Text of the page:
Only an unprecedented slump in form will prevent Saints from finishing in top spot before the RL Super 8s kick-in.
They lead Wigan Warriors by six points, head Castleford Tigers by seven and stand eight clear of Warrington Wolves, as well as boasting a vastly superior for and against column than any of their closest rivals.
It’s a strong position to be in with only five matches remaining in the regular season and back-to-back home fixtures ahead against Wakefield Trinity and Widnes, sixth and 12th in the table respectively.
However, nothing concrete is decided in June and Saints don’t need reminding that 12 months ago Castleford were in a similar position - the dominant force in the competition - and at the time being talked about as red-hot favourites to triumph at Old Trafford.
But the script didn’t follow the expected lines - and the Tigers were thumped 24-6 by perennial winners Leeds Rhinos in the final at Old Trafford. It is a salutary warning to Saints that they will have to guard against going down the same rocky road and that in sport nothing is guaranteed.
St Helens will also be hoping that their four players - Jonny Lomax, Mark Percival, James Roby and Tommy Makinson - returned home unscathed from England’s history-making fixture against New Zealand in Denver on Saturday night and ready for the crucial period ahead.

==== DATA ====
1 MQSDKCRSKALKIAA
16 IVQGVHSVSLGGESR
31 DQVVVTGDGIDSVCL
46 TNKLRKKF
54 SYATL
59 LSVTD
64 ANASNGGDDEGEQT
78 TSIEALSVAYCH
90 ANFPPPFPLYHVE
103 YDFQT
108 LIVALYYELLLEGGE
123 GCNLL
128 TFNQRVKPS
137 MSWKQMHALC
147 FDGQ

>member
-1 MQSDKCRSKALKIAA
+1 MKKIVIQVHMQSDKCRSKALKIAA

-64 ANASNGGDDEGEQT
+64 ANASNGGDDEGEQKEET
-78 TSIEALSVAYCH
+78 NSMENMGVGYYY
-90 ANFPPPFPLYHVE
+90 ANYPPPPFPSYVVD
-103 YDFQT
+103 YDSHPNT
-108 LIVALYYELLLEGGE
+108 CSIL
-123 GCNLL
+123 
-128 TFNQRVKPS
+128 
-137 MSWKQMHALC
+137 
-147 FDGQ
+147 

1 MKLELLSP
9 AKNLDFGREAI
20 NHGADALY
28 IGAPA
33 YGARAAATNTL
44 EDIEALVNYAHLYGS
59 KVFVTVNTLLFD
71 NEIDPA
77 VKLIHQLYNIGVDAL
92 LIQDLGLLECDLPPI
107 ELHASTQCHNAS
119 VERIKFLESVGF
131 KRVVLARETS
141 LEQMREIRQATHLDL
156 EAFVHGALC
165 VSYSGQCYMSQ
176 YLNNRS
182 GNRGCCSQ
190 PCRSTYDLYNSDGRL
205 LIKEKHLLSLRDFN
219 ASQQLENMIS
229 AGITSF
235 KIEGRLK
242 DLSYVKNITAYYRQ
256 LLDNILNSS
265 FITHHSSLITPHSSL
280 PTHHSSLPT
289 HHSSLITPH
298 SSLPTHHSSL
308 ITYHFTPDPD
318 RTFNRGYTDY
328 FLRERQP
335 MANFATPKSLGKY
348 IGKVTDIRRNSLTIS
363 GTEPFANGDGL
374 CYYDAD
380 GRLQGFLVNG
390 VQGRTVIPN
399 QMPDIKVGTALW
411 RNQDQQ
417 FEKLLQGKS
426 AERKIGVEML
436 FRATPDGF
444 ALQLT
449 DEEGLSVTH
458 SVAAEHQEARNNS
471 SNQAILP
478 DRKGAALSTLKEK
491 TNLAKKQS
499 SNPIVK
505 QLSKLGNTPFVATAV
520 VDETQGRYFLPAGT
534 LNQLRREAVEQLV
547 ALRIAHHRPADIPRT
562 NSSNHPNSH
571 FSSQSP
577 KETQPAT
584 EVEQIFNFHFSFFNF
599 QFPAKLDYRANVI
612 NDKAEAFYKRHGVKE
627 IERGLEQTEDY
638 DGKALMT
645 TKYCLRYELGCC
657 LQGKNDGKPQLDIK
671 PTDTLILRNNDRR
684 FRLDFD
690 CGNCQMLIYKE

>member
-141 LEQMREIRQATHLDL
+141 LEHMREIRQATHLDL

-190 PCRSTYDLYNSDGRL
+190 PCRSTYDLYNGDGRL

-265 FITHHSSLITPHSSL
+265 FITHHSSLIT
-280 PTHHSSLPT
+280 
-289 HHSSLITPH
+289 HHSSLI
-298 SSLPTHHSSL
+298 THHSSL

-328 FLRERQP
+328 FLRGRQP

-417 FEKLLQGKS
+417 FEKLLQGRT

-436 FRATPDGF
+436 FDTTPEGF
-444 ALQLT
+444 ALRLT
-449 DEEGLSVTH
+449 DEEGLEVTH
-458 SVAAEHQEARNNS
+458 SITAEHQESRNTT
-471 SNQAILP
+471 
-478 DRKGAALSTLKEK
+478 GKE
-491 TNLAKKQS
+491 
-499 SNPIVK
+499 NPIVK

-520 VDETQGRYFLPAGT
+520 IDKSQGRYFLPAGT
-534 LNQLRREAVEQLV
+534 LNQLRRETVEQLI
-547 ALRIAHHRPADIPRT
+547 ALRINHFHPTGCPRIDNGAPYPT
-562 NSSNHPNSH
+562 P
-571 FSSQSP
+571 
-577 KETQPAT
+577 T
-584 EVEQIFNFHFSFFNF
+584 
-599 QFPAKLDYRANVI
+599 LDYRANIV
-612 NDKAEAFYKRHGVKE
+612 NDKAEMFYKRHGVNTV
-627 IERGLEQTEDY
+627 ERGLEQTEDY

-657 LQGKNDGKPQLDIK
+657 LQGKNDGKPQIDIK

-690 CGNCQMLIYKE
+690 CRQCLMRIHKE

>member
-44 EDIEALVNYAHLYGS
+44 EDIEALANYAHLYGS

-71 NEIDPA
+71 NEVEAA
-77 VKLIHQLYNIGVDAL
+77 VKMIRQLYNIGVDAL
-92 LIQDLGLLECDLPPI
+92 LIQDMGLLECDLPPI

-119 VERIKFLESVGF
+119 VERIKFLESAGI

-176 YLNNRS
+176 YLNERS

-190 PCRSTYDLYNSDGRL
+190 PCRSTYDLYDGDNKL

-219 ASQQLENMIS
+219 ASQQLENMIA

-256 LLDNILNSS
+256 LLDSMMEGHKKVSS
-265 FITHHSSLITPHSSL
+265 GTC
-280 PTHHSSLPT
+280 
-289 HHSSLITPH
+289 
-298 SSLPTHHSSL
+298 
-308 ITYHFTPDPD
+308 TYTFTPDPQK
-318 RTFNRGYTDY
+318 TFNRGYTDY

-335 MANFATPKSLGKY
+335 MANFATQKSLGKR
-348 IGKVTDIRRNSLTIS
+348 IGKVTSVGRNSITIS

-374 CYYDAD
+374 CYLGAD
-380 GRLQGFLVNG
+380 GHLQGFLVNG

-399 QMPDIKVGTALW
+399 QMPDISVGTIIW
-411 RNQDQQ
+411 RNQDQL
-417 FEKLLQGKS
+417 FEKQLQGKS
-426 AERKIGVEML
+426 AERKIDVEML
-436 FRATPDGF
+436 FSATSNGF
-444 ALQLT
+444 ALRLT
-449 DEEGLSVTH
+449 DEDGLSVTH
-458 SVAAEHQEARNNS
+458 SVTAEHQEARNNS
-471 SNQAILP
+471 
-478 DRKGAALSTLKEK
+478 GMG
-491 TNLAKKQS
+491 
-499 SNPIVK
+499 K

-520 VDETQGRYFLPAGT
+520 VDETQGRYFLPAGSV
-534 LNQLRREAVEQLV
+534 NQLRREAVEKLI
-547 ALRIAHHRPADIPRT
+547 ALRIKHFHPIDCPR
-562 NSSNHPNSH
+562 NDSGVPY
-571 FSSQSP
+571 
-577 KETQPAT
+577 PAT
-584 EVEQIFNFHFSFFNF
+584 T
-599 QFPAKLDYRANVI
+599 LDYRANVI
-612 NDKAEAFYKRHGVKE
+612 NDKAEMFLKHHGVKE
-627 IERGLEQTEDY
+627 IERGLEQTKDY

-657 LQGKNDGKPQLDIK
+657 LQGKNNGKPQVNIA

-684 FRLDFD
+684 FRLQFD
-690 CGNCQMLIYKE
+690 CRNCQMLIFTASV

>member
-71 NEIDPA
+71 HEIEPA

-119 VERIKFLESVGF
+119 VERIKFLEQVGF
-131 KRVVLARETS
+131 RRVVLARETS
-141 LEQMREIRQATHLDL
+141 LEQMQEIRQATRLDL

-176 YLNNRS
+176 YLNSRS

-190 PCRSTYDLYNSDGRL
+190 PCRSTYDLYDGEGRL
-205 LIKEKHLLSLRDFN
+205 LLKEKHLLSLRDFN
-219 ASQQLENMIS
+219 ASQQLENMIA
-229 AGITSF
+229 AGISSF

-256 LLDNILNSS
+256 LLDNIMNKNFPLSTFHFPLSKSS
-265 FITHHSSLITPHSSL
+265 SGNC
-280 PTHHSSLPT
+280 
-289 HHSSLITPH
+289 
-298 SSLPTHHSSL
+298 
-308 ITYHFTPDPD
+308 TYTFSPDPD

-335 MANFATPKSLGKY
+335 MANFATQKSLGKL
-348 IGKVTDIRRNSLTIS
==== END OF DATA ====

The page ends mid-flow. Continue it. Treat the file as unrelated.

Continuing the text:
Half back Lomax did suffer a head knock early on and spent some time on the side lines but returned late on to help savour a comprehensive 36-18 victory in Denver after England had been rocked by an early 12-0 deficit.
But they responded with a six-try broadside in which Makinson’s effort was adjudged to be the best of the bunch. The St Helens flier, who started his England debut on the bench, picked up a pass from Elliott Whitehead following a 75 metre dash by the former Bradford Bulls and Catalans Dragons ace and weaved his way beyond two defenders to score and put the issue beyond doubt.
Makinson tweeted: “Thanks to everyone for their messages. Great end to the week with a great set of lads. Loved it.”
Club colleague Jon Wilkin, a match analyst during BBC TV’s live coverage of the game, said: “England grew into the game and the ball control was excellent. They were relatively flawless and I do not think they made an error in the second half. That gave them all the possession and took all the Kiwis’ strengths away.
“New Zealand looked dangerous at the start of the game when they were fresh, but once England weathered that storm, they were by far the better side. They created chances but, more importantly at international level, they took their chances, too.”
The match which was staged to promote th Rugby League gospel in North America attracted a near 20,000 crowd to the Mile High Stadium in Denver and the general consensus of opinion that it was a worthwhile excerise and a stepping stone to greater things.